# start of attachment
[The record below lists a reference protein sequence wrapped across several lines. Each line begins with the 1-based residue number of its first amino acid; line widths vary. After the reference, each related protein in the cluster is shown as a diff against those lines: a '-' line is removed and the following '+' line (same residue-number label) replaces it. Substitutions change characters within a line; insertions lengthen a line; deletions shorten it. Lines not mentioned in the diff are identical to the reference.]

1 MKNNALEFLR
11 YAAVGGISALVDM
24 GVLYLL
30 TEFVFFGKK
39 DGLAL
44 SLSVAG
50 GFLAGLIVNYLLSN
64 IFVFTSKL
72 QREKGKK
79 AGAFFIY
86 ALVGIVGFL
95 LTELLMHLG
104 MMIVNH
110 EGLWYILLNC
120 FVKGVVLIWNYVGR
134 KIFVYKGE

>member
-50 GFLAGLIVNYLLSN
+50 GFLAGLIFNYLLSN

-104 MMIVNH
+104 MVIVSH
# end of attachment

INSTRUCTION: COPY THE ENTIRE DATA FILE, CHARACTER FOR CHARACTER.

[The record below lists a reference protein sequence wrapped across several lines. Each line begins with the 1-based residue number of its first amino acid; line widths vary. After the reference, each related protein in the cluster is shown as a diff against those lines: a '-' line is removed and the following '+' line (same residue-number label) replaces it. Substitutions change characters within a line; insertions lengthen a line; deletions shorten it. Lines not mentioned in the diff are identical to the reference.]

1 MKNNALEFLR
11 YAAVGGISALVDM
24 GVLYLL
30 TEFVFFGKK
39 DGLAL
44 SLSVAG
50 GFLAGLIVNYLLSN
64 IFVFTSKL
72 QREKGKK
79 AGAFFIY
86 ALVGIVGFL
95 LTELLMHLG
104 MMIVNH
110 EGLWYILLNC
120 FVKGVVLIWNYVGR
134 KIFVYKGE

>member
-50 GFLAGLIVNYLLSN
+50 GFLAGLIFNYLLSN

-104 MMIVNH
+104 MVIVSH